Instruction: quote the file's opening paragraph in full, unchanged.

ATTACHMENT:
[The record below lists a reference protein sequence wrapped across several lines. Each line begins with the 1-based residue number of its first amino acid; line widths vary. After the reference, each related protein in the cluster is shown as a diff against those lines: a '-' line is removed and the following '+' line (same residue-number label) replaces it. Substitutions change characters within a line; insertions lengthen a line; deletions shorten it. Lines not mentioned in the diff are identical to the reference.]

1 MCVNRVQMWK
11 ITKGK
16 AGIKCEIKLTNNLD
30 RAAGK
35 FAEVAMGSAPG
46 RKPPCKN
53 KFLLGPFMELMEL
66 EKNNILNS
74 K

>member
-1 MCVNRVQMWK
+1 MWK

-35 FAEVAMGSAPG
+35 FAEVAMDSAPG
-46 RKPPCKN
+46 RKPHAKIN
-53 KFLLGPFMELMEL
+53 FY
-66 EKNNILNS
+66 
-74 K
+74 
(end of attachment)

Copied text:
[The record below lists a reference protein sequence wrapped across several lines. Each line begins with the 1-based residue number of its first amino acid; line widths vary. After the reference, each related protein in the cluster is shown as a diff against those lines: a '-' line is removed and the following '+' line (same residue-number label) replaces it. Substitutions change characters within a line; insertions lengthen a line; deletions shorten it. Lines not mentioned in the diff are identical to the reference.]